On Tuesday, May 7, 2013, the Province introduced and gave first and second reading to Bill 83, An Act to Amend Chapter 39 of the Acts of 2008, the Halifax Regional Municipality Charter. Bill 83 would enable HRM to expand the use site plan approval and density bonusing outside of downtown Halifax to the Regional Centre - Halifax Peninsula and Dartmouth inside the Circumferential Highway.
Density bonusing is a powerful urban planning tool for relieving tax payers from the burden of paying for a variety of public benefits (i.e. affordable housing, streetscape improvements, clean-up of contaminated sites, etc.) in exchange for increased development rights in some areas.
But it is also a new and somewhat complex tool, and is therefore easily misunderstood. See below for more information on density bonusing and HRM's legislative amendment request to the Province.
Density bonusing is a planning tool that allows a municipality to grant extra density (i.e. extra units or height) to a building in return for public benefits such as affordable housing, streetscaping, and green space. It’s a tool that would allow HRM to create the vibrant, complete, mixed-use neighbourhoods desired by its citizens. Currently density bonusing is only allowed in downtown Halifax as per the HRM Charter. HRM is requesting that the Legislature amend the Charter to extend the use of this tool to the Regional Centre - Halifax Peninsula and Dartmouth inside the Circumferential Highway.
HRM has already had success with density bonusing after three years of use in downtown Halifax. Of the eight projects currently approved under HRMbyDesign, three of them entered the density bonusing program:
Citizens are already being engaged through HRM’s Regional Plan 5 Year Review (RP+5) as well as through the upcoming Regional Centre Plan project, which will see planning strategies and land use by-laws developed for each area of the municipality. The development of these strategies and by-laws will include widespread public engagement and consultation to ensure residents’ views of their neighbourhood are enshrined in the final plan. The maximum allowable height is a key issue that will be established using input from residents during consultations.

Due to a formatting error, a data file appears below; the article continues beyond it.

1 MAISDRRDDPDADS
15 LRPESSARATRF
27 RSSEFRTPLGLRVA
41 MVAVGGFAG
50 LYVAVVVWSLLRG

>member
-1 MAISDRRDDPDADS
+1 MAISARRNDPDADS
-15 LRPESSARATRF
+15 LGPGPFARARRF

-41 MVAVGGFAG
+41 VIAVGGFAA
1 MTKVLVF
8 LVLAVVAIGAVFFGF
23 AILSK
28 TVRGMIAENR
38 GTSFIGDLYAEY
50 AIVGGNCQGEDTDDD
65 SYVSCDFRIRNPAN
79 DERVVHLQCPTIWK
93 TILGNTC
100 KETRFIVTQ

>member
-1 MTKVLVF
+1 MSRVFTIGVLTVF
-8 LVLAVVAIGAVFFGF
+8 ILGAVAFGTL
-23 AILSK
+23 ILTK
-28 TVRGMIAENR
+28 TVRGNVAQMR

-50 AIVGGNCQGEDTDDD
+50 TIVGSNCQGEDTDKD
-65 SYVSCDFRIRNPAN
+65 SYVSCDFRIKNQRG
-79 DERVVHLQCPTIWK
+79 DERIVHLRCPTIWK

For the Regional Centre Plan, discussions about the application of density bonusing will continue over the next three years as HRM works with the community to create the new Regional Centre Municipal Planning Strategy and Land Use By-law.
a) Density bonusing is vital to allow HRM to grow sustainably. Creating more housing opportunities in the Regional Centre, which already has bought and paid for pipes, wires, sidewalks, park, schools, and services, is much cheaper than building new developments and recreating those same services in HRM’s outlying areas.
b) Density bonusing will allow HRM to create incentives for developers to build affordable housing units throughout the Regional Centre. Enabling density bonusing will allow HRM to accept the invitation from the NS Department of Community Services to partner on the provision on affordable housing. HRM’s role in this partnership is to use its land controls (i.e. density bonusing) to create incentives for the private sector to build affordable units.
c) Density bonusing would support our local environment and economy. It provides a financial incentive for developers to clean up brownfield sites (i.e. old gas stations) and build new projects on vacant lots. Regional Council approved a framework for redeveloping brownfields on March 27, 2012, by passing a motion that HRM’s density bonusing amendment be expedited to support the brownfields incentive work.